A novel classification system for spinal instability in neoplastic disease: an evidence-based approach and expert consensus from the Spine Oncology Study Group


Charles G. Fisher, University of British Columbia
Christian P. DiPaola, University of Massachusetts Medical SchoolFollow
Timothy C. Ryken, Iowa Spine and Brain Institute
Mark H. Bilsky, Memorial Sloan-Kettering Cancer Center
Christopher I. Shaffrey, University of Virginia Medical Center
Sigurd H. Berven, University of California
James S. Harrop, Thomas Jefferson University
Michael G. Fehlings, University of Toronto
Stefano Boriani, Ospedale Maggiore
Dean Chou, Ospedale Maggiore
Meic H. Schmidt, University of Utah
David W. Polly, University of Minnesota
Roberto Biagini, Regina Elena Institute
Shane Burch, University of California
Mark B. Dekutoski, Mayo Clinic
Aruna Ganju, Northwestern University
Peter C. Gerszten, University of Pittsburgh Medical Center
Ziya L. Gokaslan, University of Pittsburgh Medical Center
Michael W. Groff, Beth Israel Deaconess Medical Center
Norbert J. Liebach, MA General Hospital
Ehud Mendel, The Ohio State University
Scott H. Okuno, Mayo Clinic
Shreyaskumar Patel, University of Texas
Laurence D. Rhines, University of Texas
Peter S. Rose, Mayo Clinic
Daniel M. Sciubba, Johns Hopkins University
Narayan Sundaresan, Mount Sinai Hospital
Katsuro Tomita, Kanazawa University School of Medicine
Peter P. Varga, National Center for Spinal Disorders
Luiz R. Vialle, Catholic University of Parana
Frank D. Vrionis, University of South Florida College of Medicine
Yoshiya Yamada, Memorial Sloan-Kettering Cancer Center
Daryl R. Fourney, Royal University Hospital

UMMS Affiliation

Department of Orthopedics and Physical Rehabilitation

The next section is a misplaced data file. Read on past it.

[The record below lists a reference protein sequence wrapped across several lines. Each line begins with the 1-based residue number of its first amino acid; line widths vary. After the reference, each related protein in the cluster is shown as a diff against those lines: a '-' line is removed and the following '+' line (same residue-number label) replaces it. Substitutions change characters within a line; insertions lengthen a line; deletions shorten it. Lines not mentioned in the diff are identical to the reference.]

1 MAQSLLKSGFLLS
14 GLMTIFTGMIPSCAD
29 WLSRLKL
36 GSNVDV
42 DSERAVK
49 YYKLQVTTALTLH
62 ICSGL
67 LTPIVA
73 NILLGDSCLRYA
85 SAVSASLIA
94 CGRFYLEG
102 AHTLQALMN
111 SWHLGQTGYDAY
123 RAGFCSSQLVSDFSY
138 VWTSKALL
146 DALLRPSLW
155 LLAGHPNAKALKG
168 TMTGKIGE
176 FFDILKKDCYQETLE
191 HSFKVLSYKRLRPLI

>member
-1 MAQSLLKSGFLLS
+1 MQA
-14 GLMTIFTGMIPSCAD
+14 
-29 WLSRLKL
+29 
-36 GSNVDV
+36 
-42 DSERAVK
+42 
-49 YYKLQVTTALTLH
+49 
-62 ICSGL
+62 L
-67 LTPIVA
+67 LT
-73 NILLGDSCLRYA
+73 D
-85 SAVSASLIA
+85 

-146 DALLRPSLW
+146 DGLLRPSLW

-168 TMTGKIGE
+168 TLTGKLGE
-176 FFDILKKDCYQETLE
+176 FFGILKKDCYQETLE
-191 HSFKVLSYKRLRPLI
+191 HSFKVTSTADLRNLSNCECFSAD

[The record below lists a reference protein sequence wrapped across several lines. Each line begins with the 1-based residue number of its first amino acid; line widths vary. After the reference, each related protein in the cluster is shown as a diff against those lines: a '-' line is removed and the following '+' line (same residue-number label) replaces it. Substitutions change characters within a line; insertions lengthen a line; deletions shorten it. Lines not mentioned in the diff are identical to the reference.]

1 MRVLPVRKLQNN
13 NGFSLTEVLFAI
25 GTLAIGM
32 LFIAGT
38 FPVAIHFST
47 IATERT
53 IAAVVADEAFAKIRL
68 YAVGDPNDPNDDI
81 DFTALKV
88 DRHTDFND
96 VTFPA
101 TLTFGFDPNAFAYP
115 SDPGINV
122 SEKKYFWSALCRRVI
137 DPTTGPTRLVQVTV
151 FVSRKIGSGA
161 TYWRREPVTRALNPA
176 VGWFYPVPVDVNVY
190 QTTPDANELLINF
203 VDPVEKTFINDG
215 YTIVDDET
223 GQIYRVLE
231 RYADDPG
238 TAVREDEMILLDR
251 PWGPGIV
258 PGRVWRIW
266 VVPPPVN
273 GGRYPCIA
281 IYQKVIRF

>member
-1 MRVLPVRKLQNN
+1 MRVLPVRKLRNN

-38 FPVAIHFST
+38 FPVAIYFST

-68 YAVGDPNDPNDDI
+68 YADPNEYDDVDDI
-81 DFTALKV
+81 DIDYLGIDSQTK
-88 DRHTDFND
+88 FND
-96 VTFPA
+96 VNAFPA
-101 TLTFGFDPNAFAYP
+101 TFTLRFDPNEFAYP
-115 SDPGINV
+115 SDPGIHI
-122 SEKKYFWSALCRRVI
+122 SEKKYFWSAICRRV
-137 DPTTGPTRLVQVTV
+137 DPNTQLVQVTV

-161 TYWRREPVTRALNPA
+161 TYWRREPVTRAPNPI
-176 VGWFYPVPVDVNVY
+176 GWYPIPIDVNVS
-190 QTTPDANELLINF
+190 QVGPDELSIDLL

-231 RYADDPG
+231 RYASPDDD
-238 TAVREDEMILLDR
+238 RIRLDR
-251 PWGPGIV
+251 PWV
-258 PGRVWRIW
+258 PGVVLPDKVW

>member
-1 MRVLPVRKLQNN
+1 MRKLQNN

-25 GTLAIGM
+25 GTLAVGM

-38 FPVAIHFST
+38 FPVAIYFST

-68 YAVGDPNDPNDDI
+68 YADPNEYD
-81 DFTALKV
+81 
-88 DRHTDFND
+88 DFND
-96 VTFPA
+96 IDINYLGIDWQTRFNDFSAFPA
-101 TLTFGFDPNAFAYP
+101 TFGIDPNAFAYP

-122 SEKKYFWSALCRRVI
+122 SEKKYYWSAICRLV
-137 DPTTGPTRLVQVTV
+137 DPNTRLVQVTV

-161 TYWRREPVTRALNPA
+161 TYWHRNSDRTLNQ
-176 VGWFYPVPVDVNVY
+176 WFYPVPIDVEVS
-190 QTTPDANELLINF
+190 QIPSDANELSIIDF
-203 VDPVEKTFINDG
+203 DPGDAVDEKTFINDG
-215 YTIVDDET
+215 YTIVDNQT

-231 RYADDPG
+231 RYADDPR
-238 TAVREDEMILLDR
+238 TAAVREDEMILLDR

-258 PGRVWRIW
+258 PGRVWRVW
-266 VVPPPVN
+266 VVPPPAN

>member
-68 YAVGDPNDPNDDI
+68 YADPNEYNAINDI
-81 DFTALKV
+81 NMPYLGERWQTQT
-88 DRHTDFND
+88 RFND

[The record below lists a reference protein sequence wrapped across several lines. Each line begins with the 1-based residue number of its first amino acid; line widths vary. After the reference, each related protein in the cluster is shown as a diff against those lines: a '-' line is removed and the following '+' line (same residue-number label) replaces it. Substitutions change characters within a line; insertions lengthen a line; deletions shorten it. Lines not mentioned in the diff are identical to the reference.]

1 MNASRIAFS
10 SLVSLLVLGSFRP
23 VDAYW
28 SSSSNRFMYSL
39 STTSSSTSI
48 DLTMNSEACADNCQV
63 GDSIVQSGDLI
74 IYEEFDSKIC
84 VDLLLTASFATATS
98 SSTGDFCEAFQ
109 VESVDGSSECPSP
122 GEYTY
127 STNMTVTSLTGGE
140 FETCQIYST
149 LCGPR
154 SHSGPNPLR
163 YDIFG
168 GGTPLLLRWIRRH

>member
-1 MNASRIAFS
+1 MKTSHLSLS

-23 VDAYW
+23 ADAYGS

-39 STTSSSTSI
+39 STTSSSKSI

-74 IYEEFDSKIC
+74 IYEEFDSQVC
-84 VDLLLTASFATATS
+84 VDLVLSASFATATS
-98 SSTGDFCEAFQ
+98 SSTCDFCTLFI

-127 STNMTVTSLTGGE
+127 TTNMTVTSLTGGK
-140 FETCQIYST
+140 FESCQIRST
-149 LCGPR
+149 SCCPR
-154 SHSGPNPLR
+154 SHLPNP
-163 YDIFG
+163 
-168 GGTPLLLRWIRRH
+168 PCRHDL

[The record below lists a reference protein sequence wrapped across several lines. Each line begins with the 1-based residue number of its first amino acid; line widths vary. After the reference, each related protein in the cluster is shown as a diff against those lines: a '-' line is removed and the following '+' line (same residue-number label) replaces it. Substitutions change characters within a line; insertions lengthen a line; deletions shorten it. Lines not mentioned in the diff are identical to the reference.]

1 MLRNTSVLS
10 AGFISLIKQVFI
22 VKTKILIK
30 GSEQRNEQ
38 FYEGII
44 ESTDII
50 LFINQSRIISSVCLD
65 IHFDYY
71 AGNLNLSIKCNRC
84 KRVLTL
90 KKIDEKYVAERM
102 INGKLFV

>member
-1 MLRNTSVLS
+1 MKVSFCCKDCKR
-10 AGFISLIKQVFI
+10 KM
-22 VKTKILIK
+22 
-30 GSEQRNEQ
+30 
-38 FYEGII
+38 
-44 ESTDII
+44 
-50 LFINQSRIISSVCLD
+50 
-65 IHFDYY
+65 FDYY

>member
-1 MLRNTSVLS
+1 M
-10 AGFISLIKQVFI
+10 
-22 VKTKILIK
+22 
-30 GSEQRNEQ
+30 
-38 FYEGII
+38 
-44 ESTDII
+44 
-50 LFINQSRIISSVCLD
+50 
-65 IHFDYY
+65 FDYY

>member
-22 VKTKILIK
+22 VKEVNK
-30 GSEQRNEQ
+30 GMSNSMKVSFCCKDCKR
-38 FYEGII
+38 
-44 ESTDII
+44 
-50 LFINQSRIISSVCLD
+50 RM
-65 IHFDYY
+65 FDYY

Publication Date


Document Type



Spine; Neoplastic Processes; Spinal Neoplasms


Orthopedics | Rehabilitation and Therapy


STUDY DESIGN: Systematic review and modified Delphi technique.

OBJECTIVE: To use an evidence-based medicine process using the best available literature and expert opinion consensus to develop a comprehensive classification system to diagnose neoplastic spinal instability.

SUMMARY OF BACKGROUND DATA: Spinal instability is poorly defined in the literature and presently there is a lack of guidelines available to aid in defining the degree of spinal instability in the setting of neoplastic spinal disease. The concept of spinal instability remains important in the clinical decision-making process for patients with spine tumors.

METHODS: We have integrated the evidence provided by systematic reviews through a modified Delphi technique to generate a consensus of best evidence and expert opinion to develop a classification system to define neoplastic spinal instability.

RESULTS: A comprehensive classification system based on patient symptoms and radiographic criteria of the spine was developed to aid in predicting spine stability of neoplastic lesions. The classification system includes global spinal location of the tumor, type and presence of pain, bone lesion quality, spinal alignment, extent of vertebral body collapse, and posterolateral spinal element involvement. Qualitative scores were assigned based on relative importance of particular factors gleaned from the literature and refined by expert consensus.

CONCLUSION: The Spine Instability Neoplastic Score is a comprehensive classification system with content validity that can guide clinicians in identifying when patients with neoplastic disease of the spine may benefit from surgical consultation. It can also aid surgeons in assessing the key components of spinal instability due to neoplasia and may become a prognostic tool for surgical decision-making when put in context with other key elements such as neurologic symptoms, extent of disease, prognosis, patient health factors, oncologic subtype, and radiosensitivity of the tumor.

DOI of Published Version



Spine (Phila Pa 1976). 2010 Oct 15;35(22):E1221-9. Link to article on publisher's site

Journal/Book/Conference Title



At the time of publication, Christian P. DiPaola was not yet affiliated with the University of Massachusetts Medical School.

Related Resources

Link to Article in PubMed